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Blepharitis in the United States 2009: A Survey-based Perspective on Prevalence and Treatment

Authors:

Abstract

ABSTRACT Like dry eye disease 15 years ago, blepharitis today is a poorly defined condition about which there is considerable misunderstanding. For a variety of reasons, there is little good data on either the prevalence of blepharitis or how eyecare practitioners currently treat it. The work reported herein consists of two recent studies: a telephone survey of a representative sample of the adult US population (n = 5,000) whose purpose was to discover the frequency of common ocular surface symptoms associated with blepharitis; and a study that queried a selected group of ophthalmologists (n = 120) and a similarly selected group of optometrists (n = 84) about the frequency of blepharitis in their practices, the existence comorbid conditions, and their management strategies. This data suggests that blepharitis symptoms are very common in the US population, with younger individuals reporting more, and more frequent, symptoms than older people, contrary to clinical dogma. Ophthalmologists and optometrists report that blepharitis is commonly seen in clinical practice in 37% and 47% of their patients, respectively, and it is widely agreed that meibomian gland dysfunction (MGD) is the most common cause of evaporative dry eye disease. In addition, management paradigms are shifting away from more traditional management with antibiotic ointment and warm compress therapy to prescription therapy for anterior and posterior blepharitis.
Outline for Perspective on Deciencies in Systematic Literature
Reviews
Goal: To identify problems in peer and editorial evaluation of systematic literature
reviews and to recommend solutions.
I. The Problem: perpetuation of misinformation and faulty science through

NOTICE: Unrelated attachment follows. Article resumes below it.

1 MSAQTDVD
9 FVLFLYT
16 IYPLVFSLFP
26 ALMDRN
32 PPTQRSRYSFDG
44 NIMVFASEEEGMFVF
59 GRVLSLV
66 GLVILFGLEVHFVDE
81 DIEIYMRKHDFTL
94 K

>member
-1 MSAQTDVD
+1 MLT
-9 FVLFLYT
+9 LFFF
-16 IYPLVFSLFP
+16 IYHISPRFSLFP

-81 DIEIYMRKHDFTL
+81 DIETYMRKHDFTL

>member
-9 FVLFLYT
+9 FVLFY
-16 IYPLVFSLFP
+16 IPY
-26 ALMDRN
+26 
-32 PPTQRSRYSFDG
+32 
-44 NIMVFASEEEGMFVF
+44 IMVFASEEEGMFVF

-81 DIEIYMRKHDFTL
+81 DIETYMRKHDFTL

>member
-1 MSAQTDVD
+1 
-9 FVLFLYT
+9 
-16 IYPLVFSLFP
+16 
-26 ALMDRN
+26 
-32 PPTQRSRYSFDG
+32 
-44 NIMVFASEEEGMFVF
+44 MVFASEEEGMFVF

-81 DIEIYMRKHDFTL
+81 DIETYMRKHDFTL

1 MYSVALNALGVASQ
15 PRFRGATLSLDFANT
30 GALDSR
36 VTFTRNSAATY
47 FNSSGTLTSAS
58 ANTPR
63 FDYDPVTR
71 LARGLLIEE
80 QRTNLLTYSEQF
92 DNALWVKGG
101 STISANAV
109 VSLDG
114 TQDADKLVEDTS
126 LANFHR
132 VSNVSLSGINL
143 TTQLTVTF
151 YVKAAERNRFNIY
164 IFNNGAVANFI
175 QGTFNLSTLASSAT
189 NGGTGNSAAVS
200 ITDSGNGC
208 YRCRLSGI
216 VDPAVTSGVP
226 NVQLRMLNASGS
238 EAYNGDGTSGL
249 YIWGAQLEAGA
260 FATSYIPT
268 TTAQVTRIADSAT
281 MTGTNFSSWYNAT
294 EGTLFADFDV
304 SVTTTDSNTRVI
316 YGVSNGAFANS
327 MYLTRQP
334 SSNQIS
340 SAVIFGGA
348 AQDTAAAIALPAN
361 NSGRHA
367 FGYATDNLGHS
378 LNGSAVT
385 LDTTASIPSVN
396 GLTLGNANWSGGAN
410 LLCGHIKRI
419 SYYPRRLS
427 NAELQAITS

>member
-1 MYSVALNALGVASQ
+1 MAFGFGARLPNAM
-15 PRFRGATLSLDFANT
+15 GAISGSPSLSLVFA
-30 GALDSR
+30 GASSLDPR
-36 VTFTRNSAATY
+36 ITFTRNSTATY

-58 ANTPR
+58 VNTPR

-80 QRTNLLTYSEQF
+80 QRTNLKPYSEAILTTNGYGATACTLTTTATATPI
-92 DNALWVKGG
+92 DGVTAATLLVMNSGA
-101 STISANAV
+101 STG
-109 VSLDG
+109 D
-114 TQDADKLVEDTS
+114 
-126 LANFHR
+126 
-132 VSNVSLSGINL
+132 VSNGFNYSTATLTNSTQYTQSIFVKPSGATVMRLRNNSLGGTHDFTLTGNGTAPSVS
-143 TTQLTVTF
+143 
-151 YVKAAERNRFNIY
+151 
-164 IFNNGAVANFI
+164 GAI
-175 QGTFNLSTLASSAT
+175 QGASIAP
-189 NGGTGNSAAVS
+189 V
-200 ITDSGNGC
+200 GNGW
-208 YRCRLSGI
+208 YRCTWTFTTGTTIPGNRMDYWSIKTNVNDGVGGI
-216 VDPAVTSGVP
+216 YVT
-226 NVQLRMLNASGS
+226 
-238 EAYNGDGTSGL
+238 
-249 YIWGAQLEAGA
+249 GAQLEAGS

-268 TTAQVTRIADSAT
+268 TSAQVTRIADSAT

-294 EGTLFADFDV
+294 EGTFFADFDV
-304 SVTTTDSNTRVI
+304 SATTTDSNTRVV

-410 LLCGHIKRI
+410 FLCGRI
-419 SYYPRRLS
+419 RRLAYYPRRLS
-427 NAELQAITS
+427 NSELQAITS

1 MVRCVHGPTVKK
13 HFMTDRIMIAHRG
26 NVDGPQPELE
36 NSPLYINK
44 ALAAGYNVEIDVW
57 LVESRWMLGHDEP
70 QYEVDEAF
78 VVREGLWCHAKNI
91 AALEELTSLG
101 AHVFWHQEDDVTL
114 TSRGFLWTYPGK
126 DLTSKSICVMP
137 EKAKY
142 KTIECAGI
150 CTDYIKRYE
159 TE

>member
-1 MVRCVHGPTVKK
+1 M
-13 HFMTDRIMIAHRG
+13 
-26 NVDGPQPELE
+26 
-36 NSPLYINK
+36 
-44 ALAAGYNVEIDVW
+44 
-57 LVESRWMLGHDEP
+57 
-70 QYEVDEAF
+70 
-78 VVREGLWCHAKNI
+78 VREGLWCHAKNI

inadequate peer review and editorial oversight of systematic literature
reviews
a. Recognition of inadequacies of peer review in science and medical
literature
i. Cochran review on peer review
ii. Cardiology editorials
iii. Science editorial
b. Reasons for impairment of peer review
i. Increasing number of submitted publications
ii. Increasing demand for qualied peer reviewers
iii. Increasing challenge for editors to select qualied peer
reviewers and vet them
II. Examples from recently published systematic reviews regarding
measurement of tear lm osmolarity demonstrating the problem
a. Baeninger article
i. Identify bad science
1. Verifying instrument selection and methodology (eg,
Garcia paper)
2. Selection bias (eg, Esperjesi paper, Szalai paper)
3. Spectrum bias (eg, Esperjesi paper, Szalai paper)
4. Flawed statistical analysis
5. Omission of relevant data
6. Regression to the mean
ii. Note the inclusion of Szalai manuscript without recognition of
prior critique of letter to editor.
b. Szalai article
i. Identify bad science
1. Selection bias
2. Spectrum bias
ii. Note prior critique and lack of reference
III. Other examples
a. Omega-3 EFA systematic review
b. Studies outside of dry eye (?)
i. Downie article in JAMA Ophthalmology
IV. Possible Solutions
a. Awareness of the problem
i. Authors
ii. Peer reviewers
iii. Editors
b. Citation index options
i. Including citation of critiques and comments in the listing of
primary publication
ii. Including citation of letters to the editor in the listing of the
primary publication
c. Vetting of evidence (?)
i. Develop a vetting system to assure that peer reviewers are
aware of published critiques via available citations
ii. Use of independent expert opinion
d. Withdrawal of publications
i. Specic recommendations for adjudication
V. Conclusion
Suggested format:
I. Title: Deciencies in Published Systematic Literature Reviews
II. Authors
III. Abstract
IV. Table of contents
V. Introduction and statement of goal
VI. Text
VII. References
VIII. Disclosures